DETROIT — Though you may have scored a great deal on a new car under the government's Cash for Clunkers program, insuring it could be costly. Auto insurance premiums for a new vehicle are generally much higher than what you probably paid for your old jalopy, particularly if you're financing it, as a higher level of coverage is required. But there are ways to trim costs, which means inquiring about your insurance rate early on in the setup process. Kimberly S. Johnson, Associated Press
Ask for a higher deductible: In the event of an accident, the amount you pay out-of-pocket varies, depending on your policy. The higher the deductible, the lower the premium. "Increasing your deductible from $250 to $500 could reduce your collision and comprehensive coverage by 15 to 30 percent," said Loretta Worters, vice president of the Insurance Information Institute. "Going to $1,000 could save you about 40 percent or more."
Bundle your auto insurance with your home or renter's insurance: Many insurance companies offer a discount on auto premiums if they can sign you up for another policy.
Maintain good credit: Many people assume that after getting financing for a new car, no more credit checks are required. But an increasing number of insurance agencies are analyzing credit scores and coming up with a "credit-based insurance score" to help determine rates.
Each insurer considers credit scores differently, so it's important to ask what impact your credit rating has on your insurance rate. "They've found an association between lower insurance credit scores and higher claims filings," said Jeff Blyskal, senior editor for Consumer Reports.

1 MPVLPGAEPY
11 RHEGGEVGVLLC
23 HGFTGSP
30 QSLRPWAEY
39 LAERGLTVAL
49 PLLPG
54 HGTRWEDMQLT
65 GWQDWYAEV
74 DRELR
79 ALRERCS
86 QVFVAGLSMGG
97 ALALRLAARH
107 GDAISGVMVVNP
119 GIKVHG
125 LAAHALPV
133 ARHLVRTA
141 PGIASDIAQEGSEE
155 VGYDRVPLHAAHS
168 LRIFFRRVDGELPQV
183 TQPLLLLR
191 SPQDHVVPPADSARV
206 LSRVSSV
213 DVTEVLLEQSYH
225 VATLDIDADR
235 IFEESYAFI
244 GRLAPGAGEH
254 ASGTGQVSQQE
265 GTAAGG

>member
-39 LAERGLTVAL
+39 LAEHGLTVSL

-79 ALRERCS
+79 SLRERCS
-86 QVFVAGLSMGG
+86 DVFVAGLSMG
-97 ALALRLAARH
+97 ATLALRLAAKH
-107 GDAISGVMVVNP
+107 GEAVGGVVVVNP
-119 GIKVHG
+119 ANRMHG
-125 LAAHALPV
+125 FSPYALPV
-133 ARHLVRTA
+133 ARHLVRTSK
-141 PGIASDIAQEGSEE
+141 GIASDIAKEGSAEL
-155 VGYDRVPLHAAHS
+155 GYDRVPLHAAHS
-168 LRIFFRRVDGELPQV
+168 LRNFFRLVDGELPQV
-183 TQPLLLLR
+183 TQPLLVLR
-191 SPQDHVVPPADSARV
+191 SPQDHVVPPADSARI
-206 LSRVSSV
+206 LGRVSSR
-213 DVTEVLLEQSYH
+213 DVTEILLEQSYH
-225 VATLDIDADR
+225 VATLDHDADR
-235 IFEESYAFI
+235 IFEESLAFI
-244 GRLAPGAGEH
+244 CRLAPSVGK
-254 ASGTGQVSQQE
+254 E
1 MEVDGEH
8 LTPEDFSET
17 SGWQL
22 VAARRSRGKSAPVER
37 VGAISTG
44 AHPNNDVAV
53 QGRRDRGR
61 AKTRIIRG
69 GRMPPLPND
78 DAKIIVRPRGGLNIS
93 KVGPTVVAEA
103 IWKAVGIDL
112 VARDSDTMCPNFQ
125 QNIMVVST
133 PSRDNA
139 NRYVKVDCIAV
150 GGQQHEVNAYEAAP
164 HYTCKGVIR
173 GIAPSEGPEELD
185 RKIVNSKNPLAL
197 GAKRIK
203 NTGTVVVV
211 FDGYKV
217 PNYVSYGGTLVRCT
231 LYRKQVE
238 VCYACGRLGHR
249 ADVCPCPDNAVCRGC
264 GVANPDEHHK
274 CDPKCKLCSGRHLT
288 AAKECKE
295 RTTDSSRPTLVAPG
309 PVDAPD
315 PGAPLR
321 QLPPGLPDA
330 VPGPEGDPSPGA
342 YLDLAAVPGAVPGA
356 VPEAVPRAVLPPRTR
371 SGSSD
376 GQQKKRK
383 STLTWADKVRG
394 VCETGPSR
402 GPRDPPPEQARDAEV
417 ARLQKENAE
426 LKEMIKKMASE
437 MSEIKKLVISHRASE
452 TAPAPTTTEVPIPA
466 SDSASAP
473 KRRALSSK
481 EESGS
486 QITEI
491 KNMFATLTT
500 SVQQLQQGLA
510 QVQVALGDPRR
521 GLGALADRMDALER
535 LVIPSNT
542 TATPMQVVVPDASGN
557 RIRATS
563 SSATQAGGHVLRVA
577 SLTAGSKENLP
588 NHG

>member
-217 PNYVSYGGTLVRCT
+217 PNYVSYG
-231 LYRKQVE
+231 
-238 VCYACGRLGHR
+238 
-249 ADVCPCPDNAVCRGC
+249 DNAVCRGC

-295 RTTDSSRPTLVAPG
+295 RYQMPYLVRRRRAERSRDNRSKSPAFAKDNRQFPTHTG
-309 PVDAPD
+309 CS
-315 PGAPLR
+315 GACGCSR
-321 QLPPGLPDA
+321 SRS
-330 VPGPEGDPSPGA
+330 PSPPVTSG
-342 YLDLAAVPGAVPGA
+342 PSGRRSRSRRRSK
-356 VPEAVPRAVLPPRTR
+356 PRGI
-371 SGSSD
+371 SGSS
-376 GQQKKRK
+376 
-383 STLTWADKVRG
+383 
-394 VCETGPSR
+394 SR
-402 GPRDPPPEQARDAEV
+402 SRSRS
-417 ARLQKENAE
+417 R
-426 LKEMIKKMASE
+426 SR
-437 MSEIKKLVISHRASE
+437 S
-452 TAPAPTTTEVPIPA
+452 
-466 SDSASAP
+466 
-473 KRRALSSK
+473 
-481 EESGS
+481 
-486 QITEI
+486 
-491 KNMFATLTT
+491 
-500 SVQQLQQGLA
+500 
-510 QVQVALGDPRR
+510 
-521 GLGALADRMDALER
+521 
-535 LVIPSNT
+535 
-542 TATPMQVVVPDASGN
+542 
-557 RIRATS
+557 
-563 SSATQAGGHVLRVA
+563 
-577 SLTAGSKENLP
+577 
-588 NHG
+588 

People with higher scores are likely to have higher incomes and settle fender-benders without filing a claim. Lower income accident victims may have no choice but to file a claim, Blyskal said.
Ask about affinity discounts: Belong to a fraternity or sorority? Credit union? Alumni group? Ask your insurance agent if the organization you belong to is eligible for a reduced rate. Two to 5 percent off your premium can be helpful.
Buy uninsured motorists insurance and additional liability coverage: While it might add a few dollars to your premium, not having uninsured motorist coverage could end up costing you more should you get into an accident and the driver at fault doesn't have insurance.
As for liability coverage, he advises getting more than the minimum coverage of $100,000 because medical bills stemming from accidents can add up quickly.
"Don't go for the minimum, don't cut back there because it can expose you and you'll have to pay any expense above your coverage," he said.
Research various vehicles and geographic specifics: Cars and SUVs that are more likely to be stolen will cost more to insure. Certain states are considered "port states," and a higher number of auto thefts might take place in these regions because it's easy to ship the cars off to other countries. Insurance could cost more if medical costs are higher in your state, or if there's more litigation, Worters said.
Some cars are considered safer than others, and therefore cost less to insure. Check the Web site for the Insurance Institute for Highway Safety (iihs.org) for vehicle ratings.
Shop around: It's never too late to change insurance companies. Even if you've already chosen a company to secure the purchase of your new vehicle, Blyskal and Worters advise drivers to look for better deals at other companies because rates vary widely, from hundreds to thousands of dollars for the same coverage. Web sites such as insweb.com and insure.com let people check rates at multiple companies.
Updating information on your insurance policy is important, as life events such as getting married can save you money. Calling your current insurance company and asking about discounts is also a good idea.
"Don't assume that when you get a quote from one insurance agency that's the final word," Blyskal said. "Especially if it seems high."